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Short Circuit: disability artistry beyond 2012

  • Date: 28 May 2013
  • Area: South East

2012 was an unprecedented year for arts and culture, with more than £36 million Arts Council England funding invested into arts and cultural projects across England.

In the South East, we focused much of our investment on raising the profile of the region's outstanding Deaf and disabled artists and creating a lasting legacy for their work.

Short Circuit is a new initiative funded through the Arts Council that aims to harness that legacy and 'keep the disabled creativity and perspective central' by matching Deaf and disabled artists with creative technologists to enable innovative new work. 

'Despite 2012, disabled artistry can often be compartmentalised,' says Sarah Pickthall, freelance disability arts producer and curator, who is co-developing Short Circuit alongside long-time collaborator Jo Verrent.

'Short Circuit evolved from the desire to keep challenging that by using what we'd learned from creating digital arts content for our 2012 project Push Me for The Space, working with Watershed and BDH in Bristol.

'We wanted to create a digital arts project that put disabled artists in the driving seat and to prove that digital culture is for everyone to harness, consume and to create with and that the experience of impairment - rather than restricting - can be rich fuel for that journey.'

Jon Pratty, our Relationship Manager, Digital and Creative Economy, South East, agrees: 'There is a widely held view that technology holds all sorts of barriers for disabled people. For a plethora of disabled creatives the opposite is true: it has allowed them to extend their reach, their enquiry, access more than ever before and make better art for more people.

'There are simple solutions to accessibility that can be found through collaboration and play.'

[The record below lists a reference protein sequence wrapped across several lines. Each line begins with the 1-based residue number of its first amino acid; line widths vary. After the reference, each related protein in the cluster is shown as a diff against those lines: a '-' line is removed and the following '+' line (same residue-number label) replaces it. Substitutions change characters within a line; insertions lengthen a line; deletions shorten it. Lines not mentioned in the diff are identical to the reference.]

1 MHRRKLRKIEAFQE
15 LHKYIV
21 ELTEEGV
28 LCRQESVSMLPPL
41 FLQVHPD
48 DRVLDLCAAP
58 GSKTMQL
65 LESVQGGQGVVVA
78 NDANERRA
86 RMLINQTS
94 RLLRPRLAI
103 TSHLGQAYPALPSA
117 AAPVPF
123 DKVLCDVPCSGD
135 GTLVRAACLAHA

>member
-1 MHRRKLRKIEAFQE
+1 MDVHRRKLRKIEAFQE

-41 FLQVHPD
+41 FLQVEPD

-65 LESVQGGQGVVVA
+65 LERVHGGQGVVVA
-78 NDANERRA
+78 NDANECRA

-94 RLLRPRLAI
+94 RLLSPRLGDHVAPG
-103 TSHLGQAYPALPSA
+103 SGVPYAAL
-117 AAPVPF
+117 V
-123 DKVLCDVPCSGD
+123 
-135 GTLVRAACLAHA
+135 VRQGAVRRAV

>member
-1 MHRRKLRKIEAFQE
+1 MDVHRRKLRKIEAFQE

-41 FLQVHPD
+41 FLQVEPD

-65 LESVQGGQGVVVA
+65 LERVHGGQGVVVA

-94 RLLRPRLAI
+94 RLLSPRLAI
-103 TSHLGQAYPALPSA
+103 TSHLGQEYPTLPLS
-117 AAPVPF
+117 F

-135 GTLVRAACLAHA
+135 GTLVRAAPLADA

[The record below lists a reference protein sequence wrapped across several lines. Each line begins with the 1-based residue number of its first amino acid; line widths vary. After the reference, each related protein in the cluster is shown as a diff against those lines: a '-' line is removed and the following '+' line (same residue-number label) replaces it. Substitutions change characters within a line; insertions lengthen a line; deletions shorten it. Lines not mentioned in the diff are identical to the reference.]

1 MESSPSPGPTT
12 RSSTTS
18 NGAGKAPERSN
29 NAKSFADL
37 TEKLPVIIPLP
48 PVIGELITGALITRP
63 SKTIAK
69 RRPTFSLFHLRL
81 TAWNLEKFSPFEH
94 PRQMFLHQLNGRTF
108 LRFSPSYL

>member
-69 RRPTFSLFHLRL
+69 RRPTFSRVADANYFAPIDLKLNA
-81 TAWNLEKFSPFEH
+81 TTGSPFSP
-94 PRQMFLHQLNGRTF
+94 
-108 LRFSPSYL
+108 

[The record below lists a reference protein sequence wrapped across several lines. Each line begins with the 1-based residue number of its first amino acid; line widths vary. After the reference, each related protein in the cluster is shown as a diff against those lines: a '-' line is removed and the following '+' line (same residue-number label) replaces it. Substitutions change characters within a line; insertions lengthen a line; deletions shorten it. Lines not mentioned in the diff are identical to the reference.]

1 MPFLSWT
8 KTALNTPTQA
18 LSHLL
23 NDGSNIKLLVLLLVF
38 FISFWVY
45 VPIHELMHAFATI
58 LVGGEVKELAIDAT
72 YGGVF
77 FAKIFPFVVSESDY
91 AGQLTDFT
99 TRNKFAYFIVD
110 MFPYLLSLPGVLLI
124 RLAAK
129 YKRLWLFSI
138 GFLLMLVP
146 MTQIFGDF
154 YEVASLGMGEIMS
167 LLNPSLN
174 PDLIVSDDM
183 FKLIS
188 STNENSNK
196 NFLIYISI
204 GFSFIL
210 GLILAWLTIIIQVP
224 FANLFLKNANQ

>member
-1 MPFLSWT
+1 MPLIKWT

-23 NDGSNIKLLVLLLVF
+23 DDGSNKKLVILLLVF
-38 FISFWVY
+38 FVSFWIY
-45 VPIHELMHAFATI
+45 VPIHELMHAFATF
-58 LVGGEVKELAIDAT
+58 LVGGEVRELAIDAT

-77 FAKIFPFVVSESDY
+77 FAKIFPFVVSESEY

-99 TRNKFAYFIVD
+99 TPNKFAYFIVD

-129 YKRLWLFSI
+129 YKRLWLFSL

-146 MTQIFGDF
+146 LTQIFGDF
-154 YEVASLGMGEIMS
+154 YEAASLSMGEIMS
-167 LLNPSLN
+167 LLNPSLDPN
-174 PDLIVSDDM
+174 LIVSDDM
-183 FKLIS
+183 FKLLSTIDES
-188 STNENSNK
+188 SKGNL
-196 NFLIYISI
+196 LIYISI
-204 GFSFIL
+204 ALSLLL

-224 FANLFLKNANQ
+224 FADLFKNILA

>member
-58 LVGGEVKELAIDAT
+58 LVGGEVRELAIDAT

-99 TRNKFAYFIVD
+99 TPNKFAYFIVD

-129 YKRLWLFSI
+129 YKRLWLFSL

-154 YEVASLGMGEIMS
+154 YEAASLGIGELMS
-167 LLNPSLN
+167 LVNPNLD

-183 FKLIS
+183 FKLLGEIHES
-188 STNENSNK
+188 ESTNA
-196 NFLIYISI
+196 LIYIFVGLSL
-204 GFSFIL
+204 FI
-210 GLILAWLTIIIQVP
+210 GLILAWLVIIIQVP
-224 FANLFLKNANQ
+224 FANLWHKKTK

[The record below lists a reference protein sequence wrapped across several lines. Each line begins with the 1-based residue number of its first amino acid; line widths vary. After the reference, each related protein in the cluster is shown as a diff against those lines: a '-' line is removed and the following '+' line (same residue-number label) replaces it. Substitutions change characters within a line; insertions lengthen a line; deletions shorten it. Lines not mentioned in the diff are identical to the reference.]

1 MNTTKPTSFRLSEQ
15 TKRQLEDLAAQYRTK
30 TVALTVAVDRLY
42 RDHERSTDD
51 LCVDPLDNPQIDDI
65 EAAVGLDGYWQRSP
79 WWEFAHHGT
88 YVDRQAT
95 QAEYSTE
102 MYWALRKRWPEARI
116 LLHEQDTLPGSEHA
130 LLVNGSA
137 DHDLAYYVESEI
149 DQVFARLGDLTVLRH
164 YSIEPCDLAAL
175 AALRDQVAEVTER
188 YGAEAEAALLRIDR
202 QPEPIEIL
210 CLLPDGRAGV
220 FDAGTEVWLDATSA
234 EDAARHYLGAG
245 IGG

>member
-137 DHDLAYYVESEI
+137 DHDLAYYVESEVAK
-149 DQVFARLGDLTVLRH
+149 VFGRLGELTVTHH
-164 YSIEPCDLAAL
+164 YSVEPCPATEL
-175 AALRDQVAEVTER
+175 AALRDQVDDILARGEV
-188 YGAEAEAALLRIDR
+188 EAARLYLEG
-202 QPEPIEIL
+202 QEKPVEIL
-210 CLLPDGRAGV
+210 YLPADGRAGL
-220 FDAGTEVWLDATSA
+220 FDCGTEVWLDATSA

On 1 May, Short Circuit's first open event Open Circuit, hosted by Mozilla London, brought together disabled creatives and creative technologists to explore some provocative questions about developing new audiences for the arts. How can you use digital to explore the sound you cannot hear in choreography? How can transmedia storytelling shake up your artistic process? If you're interested in finding out how Open Circuit answered those questions, visit the blog.

So what's next for Short Circuit? Brighton's Lighthouse will host Short Circuit on the weekend of 8 and 9 June. The project is being supported by We are Caper, drawing on their experience of running Culture Hacks.

The weekend will see a collective of creatives working together to explore story and sound, including artists Jon Adams, Rubbena Aurangzeb Tariq and Rachel Gadsden. They will be joined by creative technologists Dave Packer of Sheepfilms, Peter Pavement from Surface Impression, and Andy Armstrong from the BBC to explore the potential of kit such as the Raspberry Pi, a neat lightweight computer that has already being hacked for accessibility for blind and visually impaired users in the digital community.

Join in the conversation on Short Circuit's progress on Twitter using #ShortCircuit. For more information, see http://shortcircuit.org.uk/